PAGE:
Make the latest version of your materials available via the Training Team in MS Teams, so that the participants can check back. Did you make a recording? That can be found in the Training Team too. A recording of the central ‘auditorium’ part of your training can be useful; the decentral exercises, not so much.

If you have an information portal with more information about the training topic, promote that everywhere: tell the participants during the training where it is and link to it from the Training Team, in a tab, in an announcement in the Posts, in the information tab…

14.Get back to ‘parked’ questions

Were there any question that you could not answer straight away during the training session? I usually ‘park’ those in the OneNote notebook associated with the Training Team. Do not forget to get back to those questions afterwards! Answer the question in the conversation of the Training Team, @-mentioning the person who asked the question.

15.Invite the participants to the knowledge sharing community

The participants may have new questions when they start working in the new way. They may find interesting new solutions. The toolkit will evolve. So it is very helpful if they keep in touch after the training, in a knowledge sharing community.

We had a community in Yammer. Everyone could join, but we specifically invited the training participants, because they were clearly part of the target audience.

So yes, you can organise and conduct virtual classroom trainings in Microsoft Teams, and you will even get more options by the end of 2020. A virtual training mirrors the real life classroom training, but you do need to prepare it specifically as a virtual training and test everything thoroughly. We don’t have to stop learning and we don’t have to stop training people just because we have to work from home…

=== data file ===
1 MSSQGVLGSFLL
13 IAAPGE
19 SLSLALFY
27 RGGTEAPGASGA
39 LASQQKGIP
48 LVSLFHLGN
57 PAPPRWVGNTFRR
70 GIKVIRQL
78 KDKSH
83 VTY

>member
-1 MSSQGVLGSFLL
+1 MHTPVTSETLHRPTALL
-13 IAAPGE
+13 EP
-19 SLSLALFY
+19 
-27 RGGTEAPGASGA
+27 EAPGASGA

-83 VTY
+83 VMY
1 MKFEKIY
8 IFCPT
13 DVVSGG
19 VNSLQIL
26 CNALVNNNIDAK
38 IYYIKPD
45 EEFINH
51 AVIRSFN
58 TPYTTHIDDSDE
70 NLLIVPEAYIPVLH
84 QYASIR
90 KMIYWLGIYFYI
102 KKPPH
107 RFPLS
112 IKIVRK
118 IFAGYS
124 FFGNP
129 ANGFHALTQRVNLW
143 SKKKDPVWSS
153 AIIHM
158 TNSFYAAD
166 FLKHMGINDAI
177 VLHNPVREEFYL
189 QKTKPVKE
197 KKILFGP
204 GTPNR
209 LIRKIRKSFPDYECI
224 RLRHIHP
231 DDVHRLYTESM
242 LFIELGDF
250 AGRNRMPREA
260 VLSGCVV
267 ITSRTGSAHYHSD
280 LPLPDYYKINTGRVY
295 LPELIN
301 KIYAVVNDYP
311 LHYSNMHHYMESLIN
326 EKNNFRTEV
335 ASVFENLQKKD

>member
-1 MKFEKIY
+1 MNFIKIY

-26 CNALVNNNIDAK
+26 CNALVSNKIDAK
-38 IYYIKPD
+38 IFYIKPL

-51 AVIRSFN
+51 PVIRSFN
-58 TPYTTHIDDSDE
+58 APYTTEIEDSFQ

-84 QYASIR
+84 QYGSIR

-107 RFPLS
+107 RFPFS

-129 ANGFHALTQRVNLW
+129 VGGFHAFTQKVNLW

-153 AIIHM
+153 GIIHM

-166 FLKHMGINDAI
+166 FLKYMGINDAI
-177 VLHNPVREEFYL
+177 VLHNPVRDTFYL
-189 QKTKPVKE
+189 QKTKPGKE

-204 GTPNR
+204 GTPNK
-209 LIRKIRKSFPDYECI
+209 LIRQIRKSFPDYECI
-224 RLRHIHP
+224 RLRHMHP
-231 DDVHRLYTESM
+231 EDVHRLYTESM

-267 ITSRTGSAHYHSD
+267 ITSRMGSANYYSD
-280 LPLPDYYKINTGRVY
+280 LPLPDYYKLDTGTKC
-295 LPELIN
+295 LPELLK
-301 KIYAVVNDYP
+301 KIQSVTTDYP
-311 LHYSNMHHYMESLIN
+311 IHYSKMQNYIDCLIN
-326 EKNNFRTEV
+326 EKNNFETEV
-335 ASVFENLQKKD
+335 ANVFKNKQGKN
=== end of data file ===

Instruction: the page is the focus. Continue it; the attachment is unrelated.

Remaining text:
September 30, 2020

My Top 5 from Microsoft Ignite

Filed under: Office365 — Tags: , , , , — frederique @ 23:53

Microsoft Ignite was fully digital this year and anyone could register. Nice. And fortunately I had some time to attend quite a bit of it, because there were a lot of interesting sessions. Here are my favourites. Not my favourite features or announcements, because there were too many of them, but my favourite themes addressed at Ignite. My top 5, not necessarily in order of importance.

1.Project Cortex with the new Microsoft SharePoint Syntex

At Ignite, Microsoft announced the first product of Project Cortex: SharePoint Syntex. It’s a tool to automatically “understand” content and categorize it, in order to better process, enrich and reuse it.

The example we saw in a demo was on contracts: You train a no-code AI model to identify key data in the contract documents, like the stakeholders and money involved.

Demo of SharePoint Syntex: The AI model analyses selected contracts

SharePoint Syntex: The AI model analyses selected contracts (Screenshot of the demo)

Syntex then extracts that information into metadata, which you can then use to get a better overview of your contracts, slice & dice the collection and automate where needed.

Syntex demo: Key information extracted from the contracts by the AI model is put into metadata.

Syntex: Key information extracted from the contracts by the AI model is put into metadata (Screenshot of the demo).

See also Announcing SharePoint Syntex

I can’t wait for the other elements of Project Cortex to become available as well, like knowledge management ..

2.Yammer for knowledge sharing

Talking about knowledge, the preferred about for informal knowledge sharing was and still is Yammer: it is definitely alive and improving.

In Yammer, the capabilities for questions and answers are beefed up. You can tag your post as a question, which makes it more visible and allows everyone to find it by filtering the posts. And then you can pinpoint good answers to these questions: upvote answers and tag the best answer. This helps us to distill knowledge from the informal conversations.